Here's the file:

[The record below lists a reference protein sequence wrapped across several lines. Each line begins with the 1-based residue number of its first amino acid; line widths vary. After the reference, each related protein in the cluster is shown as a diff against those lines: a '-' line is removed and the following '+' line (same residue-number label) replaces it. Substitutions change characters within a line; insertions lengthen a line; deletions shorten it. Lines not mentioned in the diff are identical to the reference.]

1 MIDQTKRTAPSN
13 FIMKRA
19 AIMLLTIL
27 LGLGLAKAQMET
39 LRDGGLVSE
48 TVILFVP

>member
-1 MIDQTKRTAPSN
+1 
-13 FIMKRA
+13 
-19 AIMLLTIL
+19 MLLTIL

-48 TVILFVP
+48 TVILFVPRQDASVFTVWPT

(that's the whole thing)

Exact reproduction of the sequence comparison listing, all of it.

[The record below lists a reference protein sequence wrapped across several lines. Each line begins with the 1-based residue number of its first amino acid; line widths vary. After the reference, each related protein in the cluster is shown as a diff against those lines: a '-' line is removed and the following '+' line (same residue-number label) replaces it. Substitutions change characters within a line; insertions lengthen a line; deletions shorten it. Lines not mentioned in the diff are identical to the reference.]

1 MIDQTKRTAPSN
13 FIMKRA
19 AIMLLTIL
27 LGLGLAKAQMET
39 LRDGGLVSE
48 TVILFVP

>member
-1 MIDQTKRTAPSN
+1 
-13 FIMKRA
+13 
-19 AIMLLTIL
+19 MLLTIL

-48 TVILFVP
+48 TVILFVPRQDASVFTVWPT